Methotrexate for induction of remission in refractory Crohn's disease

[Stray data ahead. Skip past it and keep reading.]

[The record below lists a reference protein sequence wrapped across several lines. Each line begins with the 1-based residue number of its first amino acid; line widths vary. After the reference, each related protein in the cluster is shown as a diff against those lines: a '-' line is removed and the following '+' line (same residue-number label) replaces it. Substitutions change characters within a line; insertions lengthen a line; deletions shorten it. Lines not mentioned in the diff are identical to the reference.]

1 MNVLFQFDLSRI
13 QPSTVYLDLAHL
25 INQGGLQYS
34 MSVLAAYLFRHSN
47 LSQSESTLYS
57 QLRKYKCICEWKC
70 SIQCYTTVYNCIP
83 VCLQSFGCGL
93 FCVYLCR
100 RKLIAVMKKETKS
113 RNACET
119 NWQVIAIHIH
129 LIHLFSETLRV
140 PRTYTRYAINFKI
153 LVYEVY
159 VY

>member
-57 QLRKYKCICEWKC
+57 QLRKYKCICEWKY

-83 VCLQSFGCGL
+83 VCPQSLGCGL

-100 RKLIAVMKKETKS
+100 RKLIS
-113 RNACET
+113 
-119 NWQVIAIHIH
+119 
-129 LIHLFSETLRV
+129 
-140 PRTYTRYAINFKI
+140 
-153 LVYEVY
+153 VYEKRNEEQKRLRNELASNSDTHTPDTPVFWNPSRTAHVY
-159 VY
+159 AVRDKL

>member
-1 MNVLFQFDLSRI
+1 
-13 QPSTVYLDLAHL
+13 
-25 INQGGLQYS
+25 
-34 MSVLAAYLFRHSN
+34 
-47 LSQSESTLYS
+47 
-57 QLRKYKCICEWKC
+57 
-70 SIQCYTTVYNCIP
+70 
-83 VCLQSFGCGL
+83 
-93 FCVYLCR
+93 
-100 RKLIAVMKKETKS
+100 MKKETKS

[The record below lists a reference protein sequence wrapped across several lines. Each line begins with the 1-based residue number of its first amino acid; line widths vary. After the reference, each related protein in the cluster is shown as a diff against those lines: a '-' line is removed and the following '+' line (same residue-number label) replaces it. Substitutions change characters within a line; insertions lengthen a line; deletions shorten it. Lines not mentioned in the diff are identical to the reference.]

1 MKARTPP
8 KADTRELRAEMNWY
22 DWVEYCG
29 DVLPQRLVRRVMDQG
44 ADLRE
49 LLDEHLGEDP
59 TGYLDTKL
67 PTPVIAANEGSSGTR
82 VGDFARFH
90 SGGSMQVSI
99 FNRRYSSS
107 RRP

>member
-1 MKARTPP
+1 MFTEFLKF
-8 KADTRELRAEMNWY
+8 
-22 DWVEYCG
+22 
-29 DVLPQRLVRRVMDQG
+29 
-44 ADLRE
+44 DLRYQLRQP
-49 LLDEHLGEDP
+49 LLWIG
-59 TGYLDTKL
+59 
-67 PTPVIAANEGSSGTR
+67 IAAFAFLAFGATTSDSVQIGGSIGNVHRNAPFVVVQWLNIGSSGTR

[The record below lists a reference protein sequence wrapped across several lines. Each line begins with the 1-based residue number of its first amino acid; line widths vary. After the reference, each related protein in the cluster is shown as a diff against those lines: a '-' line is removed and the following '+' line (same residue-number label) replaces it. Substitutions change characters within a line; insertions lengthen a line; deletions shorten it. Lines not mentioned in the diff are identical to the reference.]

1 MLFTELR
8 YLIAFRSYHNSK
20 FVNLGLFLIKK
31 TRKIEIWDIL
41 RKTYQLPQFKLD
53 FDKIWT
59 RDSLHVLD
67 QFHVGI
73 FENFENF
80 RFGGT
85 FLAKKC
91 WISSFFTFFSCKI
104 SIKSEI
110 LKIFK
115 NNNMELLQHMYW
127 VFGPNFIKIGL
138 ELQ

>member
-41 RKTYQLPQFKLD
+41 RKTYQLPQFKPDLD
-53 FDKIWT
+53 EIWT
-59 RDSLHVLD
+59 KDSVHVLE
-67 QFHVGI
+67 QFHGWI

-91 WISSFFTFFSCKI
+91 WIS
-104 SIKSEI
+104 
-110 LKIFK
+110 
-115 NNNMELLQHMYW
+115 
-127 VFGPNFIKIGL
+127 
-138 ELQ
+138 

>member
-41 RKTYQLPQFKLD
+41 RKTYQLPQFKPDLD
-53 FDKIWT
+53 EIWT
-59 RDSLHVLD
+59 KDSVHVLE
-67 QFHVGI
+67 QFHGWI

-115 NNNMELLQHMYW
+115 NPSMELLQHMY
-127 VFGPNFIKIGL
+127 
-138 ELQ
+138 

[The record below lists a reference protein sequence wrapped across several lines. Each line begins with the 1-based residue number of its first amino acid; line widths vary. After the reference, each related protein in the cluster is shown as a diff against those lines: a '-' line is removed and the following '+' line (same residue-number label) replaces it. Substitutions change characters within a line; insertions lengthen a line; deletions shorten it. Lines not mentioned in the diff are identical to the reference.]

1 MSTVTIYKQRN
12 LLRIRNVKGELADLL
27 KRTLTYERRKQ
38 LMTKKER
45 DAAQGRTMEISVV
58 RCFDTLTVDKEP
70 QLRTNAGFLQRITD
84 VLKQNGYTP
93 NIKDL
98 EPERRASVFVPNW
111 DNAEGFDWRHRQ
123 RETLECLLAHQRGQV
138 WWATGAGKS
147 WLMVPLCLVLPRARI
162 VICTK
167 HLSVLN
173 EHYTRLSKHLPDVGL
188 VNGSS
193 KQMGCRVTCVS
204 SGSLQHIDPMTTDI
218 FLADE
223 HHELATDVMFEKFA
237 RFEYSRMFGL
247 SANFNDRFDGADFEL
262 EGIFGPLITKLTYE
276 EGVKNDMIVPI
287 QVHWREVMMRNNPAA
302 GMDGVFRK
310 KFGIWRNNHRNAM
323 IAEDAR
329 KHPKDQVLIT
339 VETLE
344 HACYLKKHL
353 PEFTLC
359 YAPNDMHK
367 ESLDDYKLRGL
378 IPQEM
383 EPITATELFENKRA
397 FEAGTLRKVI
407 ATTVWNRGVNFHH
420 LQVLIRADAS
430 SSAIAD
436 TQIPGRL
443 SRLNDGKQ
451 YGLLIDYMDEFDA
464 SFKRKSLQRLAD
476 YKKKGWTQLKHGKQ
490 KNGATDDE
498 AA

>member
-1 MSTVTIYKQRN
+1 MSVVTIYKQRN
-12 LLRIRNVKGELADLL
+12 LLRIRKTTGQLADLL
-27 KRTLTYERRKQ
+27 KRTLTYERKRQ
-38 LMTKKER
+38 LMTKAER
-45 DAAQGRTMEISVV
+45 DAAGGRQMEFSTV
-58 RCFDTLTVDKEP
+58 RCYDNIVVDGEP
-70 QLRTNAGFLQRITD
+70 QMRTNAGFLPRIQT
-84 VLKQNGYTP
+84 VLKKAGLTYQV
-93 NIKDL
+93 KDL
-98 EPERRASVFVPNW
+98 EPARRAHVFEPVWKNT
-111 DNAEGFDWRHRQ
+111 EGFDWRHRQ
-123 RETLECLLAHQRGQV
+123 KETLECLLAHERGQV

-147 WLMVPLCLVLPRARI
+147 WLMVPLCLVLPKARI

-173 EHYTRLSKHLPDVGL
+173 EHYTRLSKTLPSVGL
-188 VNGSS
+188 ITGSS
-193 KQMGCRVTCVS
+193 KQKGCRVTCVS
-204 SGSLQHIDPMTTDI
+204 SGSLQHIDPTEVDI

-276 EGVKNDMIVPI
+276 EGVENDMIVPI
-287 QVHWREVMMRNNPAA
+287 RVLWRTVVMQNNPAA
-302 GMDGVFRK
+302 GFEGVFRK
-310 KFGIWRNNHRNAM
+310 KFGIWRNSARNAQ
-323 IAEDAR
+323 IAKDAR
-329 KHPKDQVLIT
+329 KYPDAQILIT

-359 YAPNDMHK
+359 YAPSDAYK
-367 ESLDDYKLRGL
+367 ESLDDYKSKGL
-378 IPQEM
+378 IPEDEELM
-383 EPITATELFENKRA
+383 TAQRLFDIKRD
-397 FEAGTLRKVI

Although corticosteroids are effective for induction of remission of Crohn's disease, many patients relapse when steroids are withdrawn or become steroid dependent. Furthermore, corticosteroids exhibit significant side effects. Methotrexate is an immunosuppressive drug that is used to treat active treatment resistant Crohn's disease. This review includes seven randomized trials with a total of 495 participants. There is evidence from one large study which suggests that methotrexate (25 mg/week) injected intramuscularly for 16 weeks among patients with active treatment resistant Crohn's disease may provide a benefit for induction of remission and complete withdrawal from steroids. This reduction in steroid use could reduce steroid-induced side effects for people with chronic Crohn's disease. Although side effects are more common with high dose methotrexate therapy, no serious side effects have been observed. Common side effects associated with methotrexate therapy include nausea and vomiting, abdominal pain, diarrhea, skin rash and headache. Studies comparing lower dose oral methotrexate (12.5 to 15 mg/week) to placebo (e.g. sugar pill) or other active drugs (e.g. azathioprine or 6-mercaptopurine) indicate that lower dose oral methotrexate does not appear to provide any benefit for treatment of active treatment resistant Crohn's disease. However, these trials were small in size and further studies of oral methotrexate may be justified. Two studies looked at the combination of methotrexate and infliximab (a biological drug) compared to infliximab therapy alone. These studies indicated that the addition of methotrexate to infliximab therapy does not appear to provide any additional benefit over infiximab. However these studies were relatively small and further research is needed to determine the role of methotrexate when used in conjunction with infliximab or other biological therapies.
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